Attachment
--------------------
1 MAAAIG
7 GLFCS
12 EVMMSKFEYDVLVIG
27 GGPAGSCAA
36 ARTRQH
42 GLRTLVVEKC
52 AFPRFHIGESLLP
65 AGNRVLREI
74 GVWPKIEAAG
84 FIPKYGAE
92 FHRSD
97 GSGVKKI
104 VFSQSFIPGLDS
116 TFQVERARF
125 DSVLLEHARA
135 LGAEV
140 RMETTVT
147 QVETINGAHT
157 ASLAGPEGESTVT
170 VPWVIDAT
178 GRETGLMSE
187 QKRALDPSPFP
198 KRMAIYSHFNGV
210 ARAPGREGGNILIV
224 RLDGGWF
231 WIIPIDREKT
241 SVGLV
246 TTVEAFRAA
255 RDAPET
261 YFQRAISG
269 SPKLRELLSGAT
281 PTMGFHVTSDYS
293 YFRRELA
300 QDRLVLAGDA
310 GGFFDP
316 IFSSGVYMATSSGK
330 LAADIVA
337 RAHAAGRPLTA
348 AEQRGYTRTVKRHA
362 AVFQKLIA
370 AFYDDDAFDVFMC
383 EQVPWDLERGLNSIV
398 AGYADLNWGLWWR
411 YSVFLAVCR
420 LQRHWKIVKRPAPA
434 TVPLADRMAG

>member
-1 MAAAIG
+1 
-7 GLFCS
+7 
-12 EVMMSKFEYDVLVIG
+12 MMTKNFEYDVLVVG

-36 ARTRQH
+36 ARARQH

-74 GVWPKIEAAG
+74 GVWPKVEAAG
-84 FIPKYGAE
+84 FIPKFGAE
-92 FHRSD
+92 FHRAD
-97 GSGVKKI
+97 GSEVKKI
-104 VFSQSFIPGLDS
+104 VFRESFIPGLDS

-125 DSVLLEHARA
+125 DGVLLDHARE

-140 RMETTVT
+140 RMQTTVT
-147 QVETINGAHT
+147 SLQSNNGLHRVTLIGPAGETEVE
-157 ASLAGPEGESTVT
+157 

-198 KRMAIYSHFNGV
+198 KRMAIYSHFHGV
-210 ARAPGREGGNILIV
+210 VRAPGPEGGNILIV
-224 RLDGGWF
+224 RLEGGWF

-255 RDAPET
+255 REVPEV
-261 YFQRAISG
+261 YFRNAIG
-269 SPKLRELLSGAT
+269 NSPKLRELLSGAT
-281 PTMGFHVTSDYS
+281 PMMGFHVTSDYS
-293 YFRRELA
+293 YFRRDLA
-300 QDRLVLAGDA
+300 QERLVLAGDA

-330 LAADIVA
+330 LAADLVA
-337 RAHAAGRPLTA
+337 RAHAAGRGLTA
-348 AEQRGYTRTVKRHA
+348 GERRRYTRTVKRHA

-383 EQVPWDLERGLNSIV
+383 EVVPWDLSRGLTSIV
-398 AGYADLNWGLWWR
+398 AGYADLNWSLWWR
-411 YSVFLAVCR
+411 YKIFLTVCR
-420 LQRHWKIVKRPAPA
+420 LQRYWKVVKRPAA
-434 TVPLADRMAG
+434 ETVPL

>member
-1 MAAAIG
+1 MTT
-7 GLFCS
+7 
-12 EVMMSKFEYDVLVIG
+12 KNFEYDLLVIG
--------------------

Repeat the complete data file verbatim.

1 MAAAIG
7 GLFCS
12 EVMMSKFEYDVLVIG
27 GGPAGSCAA
36 ARTRQH
42 GLRTLVVEKC
52 AFPRFHIGESLLP
65 AGNRVLREI
74 GVWPKIEAAG
84 FIPKYGAE
92 FHRSD
97 GSGVKKI
104 VFSQSFIPGLDS
116 TFQVERARF
125 DSVLLEHARA
135 LGAEV
140 RMETTVT
147 QVETINGAHT
157 ASLAGPEGESTVT
170 VPWVIDAT
178 GRETGLMSE
187 QKRALDPSPFP
198 KRMAIYSHFNGV
210 ARAPGREGGNILIV
224 RLDGGWF
231 WIIPIDREKT
241 SVGLV
246 TTVEAFRAA
255 RDAPET
261 YFQRAISG
269 SPKLRELLSGAT
281 PTMGFHVTSDYS
293 YFRRELA
300 QDRLVLAGDA
310 GGFFDP
316 IFSSGVYMATSSGK
330 LAADIVA
337 RAHAAGRPLTA
348 AEQRGYTRTVKRHA
362 AVFQKLIA
370 AFYDDDAFDVFMC
383 EQVPWDLERGLNSIV
398 AGYADLNWGLWWR
411 YSVFLAVCR
420 LQRHWKIVKRPAPA
434 TVPLADRMAG

>member
-1 MAAAIG
+1 
-7 GLFCS
+7 
-12 EVMMSKFEYDVLVIG
+12 MMTKNFEYDVLVVG

-36 ARTRQH
+36 ARARQH

-74 GVWPKIEAAG
+74 GVWPKVEAAG
-84 FIPKYGAE
+84 FIPKFGAE
-92 FHRSD
+92 FHRAD
-97 GSGVKKI
+97 GSEVKKI
-104 VFSQSFIPGLDS
+104 VFRESFIPGLDS

-125 DSVLLEHARA
+125 DGVLLDHARE

-140 RMETTVT
+140 RMQTTVT
-147 QVETINGAHT
+147 SLQSNNGLHRVTLIGPAGETEVE
-157 ASLAGPEGESTVT
+157 

-198 KRMAIYSHFNGV
+198 KRMAIYSHFHGV
-210 ARAPGREGGNILIV
+210 VRAPGPEGGNILIV
-224 RLDGGWF
+224 RLEGGWF

-255 RDAPET
+255 REVPEV
-261 YFQRAISG
+261 YFRNAIG
-269 SPKLRELLSGAT
+269 NSPKLRELLSGAT
-281 PTMGFHVTSDYS
+281 PMMGFHVTSDYS
-293 YFRRELA
+293 YFRRDLA
-300 QDRLVLAGDA
+300 QERLVLAGDA

-330 LAADIVA
+330 LAADLVA
-337 RAHAAGRPLTA
+337 RAHAAGRGLTA
-348 AEQRGYTRTVKRHA
+348 GERRRYTRTVKRHA

-383 EQVPWDLERGLNSIV
+383 EVVPWDLSRGLTSIV
-398 AGYADLNWGLWWR
+398 AGYADLNWSLWWR
-411 YSVFLAVCR
+411 YKIFLTVCR
-420 LQRHWKIVKRPAPA
+420 LQRYWKVVKRPAA
-434 TVPLADRMAG
+434 ETVPL

>member
-1 MAAAIG
+1 MTT
-7 GLFCS
+7 
-12 EVMMSKFEYDVLVIG
+12 KNFEYDLLVIG